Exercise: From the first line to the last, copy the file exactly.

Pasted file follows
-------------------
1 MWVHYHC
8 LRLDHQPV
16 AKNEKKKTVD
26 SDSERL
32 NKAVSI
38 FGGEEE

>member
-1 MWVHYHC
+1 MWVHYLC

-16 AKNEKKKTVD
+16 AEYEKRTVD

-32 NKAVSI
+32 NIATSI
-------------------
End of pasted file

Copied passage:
1 MWVHYHC
8 LRLDHQPV
16 AKNEKKKTVD
26 SDSERL
32 NKAVSI
38 FGGEEE

>member
-1 MWVHYHC
+1 MWVHYLC

-16 AKNEKKKTVD
+16 AEYEKRTVD

-32 NKAVSI
+32 NIATSI